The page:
Aircraft related buildings are difficult to find in kit form, especially in 1/48 scale. I don't think a mainstream manufacturer will ever produce a range of control towers and airfield barracks in quarter scale, because there are simply not enough potential buyers for such "niche market" kits. So, if you want to build a larger WW2 RAF (or USAAF 8th Force) airfield diorama, you have to wait for alternative companies to release models such as this 1/48 scale WW2 Airfield Tower by Flightpath.
This kit represents the most common type of WW2 control tower, which was used by all commands of the RAF and on many USAAF airfields. The kit allows both pre-1943 (12779/41 - large front windows) and post-1943 (343/43 - smaller inset front windows) versions to be built.
There is no cardboard box this time, as the kit comes in a simple plastic "bag" (picture 1), but it was protected with plastic bubble-wrap and a sturdy piece of melamine wood to avoid damage during transportation.
The content of the kit is the following (picture 2):
- four big photo etched brass sheets
- one bag with detail parts
- 10 page instruction "booklet" (10 A4 sheets)
The photo etched brass sheets are quite impressive. To give you an idea of their size, put two A4 paper sheets side by side (this gives an A3 format), and you will have approximatively the dimensions of the one representing the main walls of the tower (picture 3)!
The brass used to make this photo etched kit is quite thick (a good thing considering the size of the parts), but this didn't prevented the details being nicely rendered (picture 4). My only complaint would be that the walls have a somewhat "artificial" texture on them. This was also the case in Flightpath's Nissen Hut and Airfield Hut kits. I think some additional texturing will improve the overall look of the finished building.
Two PE brass sheets represent the roof and the interior parquet flooring (picture 5 and 6). The details are also somewhat artificial as they are too "clean" (picture 7). Here also, I believe some texturing will improve things. The last sheet (picture 8) mainly includes the alternative windows for a post-'43 version of the tower.
A small plastic bag includes all the detail parts Flightpath wasn't able to produce using the photo etching technique (picture 9), mainly the handrail stanchions in high-grade metal and the down pipes in brass.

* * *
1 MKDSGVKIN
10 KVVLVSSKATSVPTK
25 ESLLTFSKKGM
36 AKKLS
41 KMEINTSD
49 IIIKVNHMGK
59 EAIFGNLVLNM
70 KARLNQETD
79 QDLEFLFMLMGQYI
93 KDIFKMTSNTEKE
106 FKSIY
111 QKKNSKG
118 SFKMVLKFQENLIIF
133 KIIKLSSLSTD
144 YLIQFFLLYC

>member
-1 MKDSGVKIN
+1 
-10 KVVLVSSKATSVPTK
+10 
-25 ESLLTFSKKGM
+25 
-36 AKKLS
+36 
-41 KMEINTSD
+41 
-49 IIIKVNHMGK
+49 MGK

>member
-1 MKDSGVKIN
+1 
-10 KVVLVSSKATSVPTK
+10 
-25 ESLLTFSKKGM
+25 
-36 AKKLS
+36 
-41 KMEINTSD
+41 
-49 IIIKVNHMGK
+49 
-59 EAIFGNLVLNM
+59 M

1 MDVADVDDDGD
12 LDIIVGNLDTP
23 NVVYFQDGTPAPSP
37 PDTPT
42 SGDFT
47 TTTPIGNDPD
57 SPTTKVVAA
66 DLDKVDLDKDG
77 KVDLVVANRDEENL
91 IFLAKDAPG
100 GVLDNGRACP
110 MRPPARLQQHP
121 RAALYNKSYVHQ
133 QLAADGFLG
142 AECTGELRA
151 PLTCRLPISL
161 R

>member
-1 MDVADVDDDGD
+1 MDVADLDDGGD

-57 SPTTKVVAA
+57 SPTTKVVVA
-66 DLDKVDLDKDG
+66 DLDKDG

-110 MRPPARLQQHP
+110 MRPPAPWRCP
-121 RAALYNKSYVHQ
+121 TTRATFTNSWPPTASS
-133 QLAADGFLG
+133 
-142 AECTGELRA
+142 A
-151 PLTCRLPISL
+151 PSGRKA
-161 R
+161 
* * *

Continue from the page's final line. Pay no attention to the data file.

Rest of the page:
Instructions and building
Here is an excerpt from the kit's instructions about what's provided in the kit:
All windows, sills, doors, the veranda and other main parts are fitted using slot and tab construction methods for ease of assembly. The kit is supplied with cast handrail stanchions and includes guttering, down-pipes and drain covers. An interior floor and walls is included for the main control room.
For such a unusual kit, detailed and precise instructions are vital. Flightpath's Control Tower assembly guide is composed of both text and drawings (picture 10). The text will give you the best building sequence, while the plans will give you a visual reference. It is good the instructions are only printed on one side of the A4 sheets as this gives you the possibilty to read the text and see the drawings at the same time.
Frankly, I don't know if the kit will be strong enough if built as per instructions. I must confess I haven't built any of Flightpath's photo etched buildings so far but I think the brass must be backed with another material (plastic or wood) to give it more thickness and more strength. In the instructions it is recommended to use soldering to join the largest PE parts together, this pretty much says it all...
Unfortunately no painting guide is provided for the control tower and you will have to check your references for the exact colors to use (both for the outside and the inside).
Flightpath's 1/48 scale WW2 Control Tower is a very original model kit. Once assembled, it will represent a nice replica of the real building and a fantastic subject in a diorama, especially if you also buy the additional Interior and Detail Set
. However the complexity of it's construction, the difficulty in working with large photo etched pieces and most of all the price, will probably only make this kit suitable for experienced diorama builders with a lot of display space and a very comprehending wife/girlfriend.
As a last note, if you need a good diorama idea to go with the Control Tower model, here is one based on a story told to David Parkins (creator of the kit) by his uncle:
[...]Another visitor was a Colonel from the USAAF, who in early '45 would park his P-47 next to the tower whilst visiting from mainland Europe for the weekend, in order to visit the wife of an absent army officer in nearby Ringwood. To keep quiet about the mistress and keep an eye on the P-47, Albert
(the Author's uncle) was given drink and Lucky Strikes by the Colonel.
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